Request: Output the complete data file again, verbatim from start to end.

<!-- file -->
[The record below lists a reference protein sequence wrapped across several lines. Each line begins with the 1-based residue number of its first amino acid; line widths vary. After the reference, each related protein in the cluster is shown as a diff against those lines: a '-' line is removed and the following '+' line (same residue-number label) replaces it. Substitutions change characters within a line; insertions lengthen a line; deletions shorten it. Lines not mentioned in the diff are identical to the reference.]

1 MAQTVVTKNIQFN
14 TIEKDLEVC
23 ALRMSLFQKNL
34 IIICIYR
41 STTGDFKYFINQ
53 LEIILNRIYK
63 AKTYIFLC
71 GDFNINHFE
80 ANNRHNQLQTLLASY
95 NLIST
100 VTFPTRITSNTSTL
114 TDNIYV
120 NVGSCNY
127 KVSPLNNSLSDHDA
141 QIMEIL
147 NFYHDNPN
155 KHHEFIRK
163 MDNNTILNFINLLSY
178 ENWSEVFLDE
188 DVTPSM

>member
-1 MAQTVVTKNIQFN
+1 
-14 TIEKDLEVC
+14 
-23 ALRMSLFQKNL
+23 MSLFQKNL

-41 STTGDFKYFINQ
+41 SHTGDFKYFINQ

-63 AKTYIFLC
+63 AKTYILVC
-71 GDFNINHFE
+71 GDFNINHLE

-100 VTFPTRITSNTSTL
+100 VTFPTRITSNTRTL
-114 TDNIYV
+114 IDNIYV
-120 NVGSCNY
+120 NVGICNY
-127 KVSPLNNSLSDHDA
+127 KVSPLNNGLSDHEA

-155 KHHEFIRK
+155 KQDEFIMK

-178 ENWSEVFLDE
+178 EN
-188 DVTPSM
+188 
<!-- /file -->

[The record below lists a reference protein sequence wrapped across several lines. Each line begins with the 1-based residue number of its first amino acid; line widths vary. After the reference, each related protein in the cluster is shown as a diff against those lines: a '-' line is removed and the following '+' line (same residue-number label) replaces it. Substitutions change characters within a line; insertions lengthen a line; deletions shorten it. Lines not mentioned in the diff are identical to the reference.]

1 MAQTVVTKNIQFN
14 TIEKDLEVC
23 ALRMSLFQKNL
34 IIICIYR
41 STTGDFKYFINQ
53 LEIILNRIYK
63 AKTYIFLC
71 GDFNINHFE
80 ANNRHNQLQTLLASY
95 NLIST
100 VTFPTRITSNTSTL
114 TDNIYV
120 NVGSCNY
127 KVSPLNNSLSDHDA
141 QIMEIL
147 NFYHDNPN
155 KHHEFIRK
163 MDNNTILNFINLLSY
178 ENWSEVFLDE
188 DVTPSM

>member
-1 MAQTVVTKNIQFN
+1 
-14 TIEKDLEVC
+14 
-23 ALRMSLFQKNL
+23 MSLFQKNL

-41 STTGDFKYFINQ
+41 SHTGDFKYFINQ

-63 AKTYIFLC
+63 AKTYILVC
-71 GDFNINHFE
+71 GDFNINHLE

-100 VTFPTRITSNTSTL
+100 VTFPTRITSNTRTL
-114 TDNIYV
+114 IDNIYV
-120 NVGSCNY
+120 NVGICNY
-127 KVSPLNNSLSDHDA
+127 KVSPLNNGLSDHEA

-155 KHHEFIRK
+155 KQDEFIMK

-178 ENWSEVFLDE
+178 EN
-188 DVTPSM
+188 